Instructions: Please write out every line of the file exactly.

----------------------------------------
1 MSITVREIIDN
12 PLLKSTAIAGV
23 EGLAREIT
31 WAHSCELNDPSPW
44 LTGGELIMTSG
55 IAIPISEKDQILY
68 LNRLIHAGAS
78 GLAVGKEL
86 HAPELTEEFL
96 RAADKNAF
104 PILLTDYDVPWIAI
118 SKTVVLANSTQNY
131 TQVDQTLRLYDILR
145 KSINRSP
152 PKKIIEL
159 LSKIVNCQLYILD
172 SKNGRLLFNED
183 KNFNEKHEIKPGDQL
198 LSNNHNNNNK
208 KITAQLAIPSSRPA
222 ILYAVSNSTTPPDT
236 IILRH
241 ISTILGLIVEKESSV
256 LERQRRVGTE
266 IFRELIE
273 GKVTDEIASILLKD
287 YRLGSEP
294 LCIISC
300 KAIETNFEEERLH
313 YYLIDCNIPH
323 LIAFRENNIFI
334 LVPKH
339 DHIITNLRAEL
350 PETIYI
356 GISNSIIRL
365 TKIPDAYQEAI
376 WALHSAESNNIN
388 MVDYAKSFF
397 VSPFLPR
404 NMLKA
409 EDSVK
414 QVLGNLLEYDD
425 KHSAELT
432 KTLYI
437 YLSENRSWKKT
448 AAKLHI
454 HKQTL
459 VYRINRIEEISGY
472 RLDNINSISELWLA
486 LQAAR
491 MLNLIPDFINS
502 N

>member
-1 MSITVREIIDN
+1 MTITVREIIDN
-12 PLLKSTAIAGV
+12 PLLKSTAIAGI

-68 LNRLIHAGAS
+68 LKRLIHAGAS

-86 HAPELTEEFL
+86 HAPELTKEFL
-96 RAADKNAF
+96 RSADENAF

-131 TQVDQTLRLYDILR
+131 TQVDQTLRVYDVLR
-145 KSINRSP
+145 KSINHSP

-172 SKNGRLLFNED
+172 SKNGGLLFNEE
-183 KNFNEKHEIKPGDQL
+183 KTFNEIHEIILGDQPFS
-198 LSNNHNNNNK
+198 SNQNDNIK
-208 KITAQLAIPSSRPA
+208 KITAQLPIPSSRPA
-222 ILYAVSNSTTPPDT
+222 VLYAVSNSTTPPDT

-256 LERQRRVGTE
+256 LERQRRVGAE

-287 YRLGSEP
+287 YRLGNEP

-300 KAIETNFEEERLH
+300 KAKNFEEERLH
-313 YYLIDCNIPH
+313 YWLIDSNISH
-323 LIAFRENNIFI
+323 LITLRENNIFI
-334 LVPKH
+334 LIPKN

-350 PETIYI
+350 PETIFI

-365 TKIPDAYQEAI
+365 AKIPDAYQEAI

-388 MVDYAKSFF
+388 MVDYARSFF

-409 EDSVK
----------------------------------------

1 MSITVREIIDN
12 PLLKSTAIAGV
23 EGLAREIT
31 WAHSCELNDPSPW
44 LTGGELIMTSG
55 IAIPISEKDQILY
68 LNRLIHAGAS
78 GLAVGKEL
86 HAPELTEEFL
96 RAADKNAF
104 PILLTDYDVPWIAI
118 SKTVVLANSTQNY
131 TQVDQTLRLYDILR
145 KSINRSP
152 PKKIIEL
159 LSKIVNCQLYILD
172 SKNGRLLFNED
183 KNFNEKHEIKPGDQL
198 LSNNHNNNNK
208 KITAQLAIPSSRPA
222 ILYAVSNSTTPPDT
236 IILRH
241 ISTILGLIVEKESSV
256 LERQRRVGTE
266 IFRELIE
273 GKVTDEIASILLKD
287 YRLGSEP
294 LCIISC
300 KAIETNFEEERLH
313 YYLIDCNIPH
323 LIAFRENNIFI
334 LVPKH
339 DHIITNLRAEL
350 PETIYI
356 GISNSIIRL
365 TKIPDAYQEAI
376 WALHSAESNNIN
388 MVDYAKSFF
397 VSPFLPR
404 NMLKA
409 EDSVK
414 QVLGNLLEYDD
425 KHSAELT
432 KTLYI
437 YLSENRSWKKT
448 AAKLHI
454 HKQTL
459 VYRINRIEEISGY
472 RLDNINSISELWLA
486 LQAAR
491 MLNLIPDFINS
502 N

>member
-1 MSITVREIIDN
+1 MTITVREIIDN
-12 PLLKSTAIAGV
+12 PLLKSTAIAGI

-68 LNRLIHAGAS
+68 LKRLIHAGAS

-86 HAPELTEEFL
+86 HAPELTKEFL
-96 RAADKNAF
+96 RSADENAF

-131 TQVDQTLRLYDILR
+131 TQVDQTLRVYDVLR
-145 KSINRSP
+145 KSINHSP

-172 SKNGRLLFNED
+172 SKNGGLLFNEE
-183 KNFNEKHEIKPGDQL
+183 KTFNEIHEIILGDQPFS
-198 LSNNHNNNNK
+198 SNQNDNIK
-208 KITAQLAIPSSRPA
+208 KITAQLPIPSSRPA
-222 ILYAVSNSTTPPDT
+222 VLYAVSNSTTPPDT

-256 LERQRRVGTE
+256 LERQRRVGAE

-287 YRLGSEP
+287 YRLGNEP

-300 KAIETNFEEERLH
+300 KAKNFEEERLH
-313 YYLIDCNIPH
+313 YWLIDSNISH
-323 LIAFRENNIFI
+323 LITLRENNIFI
-334 LVPKH
+334 LIPKN

-350 PETIYI
+350 PETIFI

-365 TKIPDAYQEAI
+365 AKIPDAYQEAI

-388 MVDYAKSFF
+388 MVDYARSFF

-409 EDSVK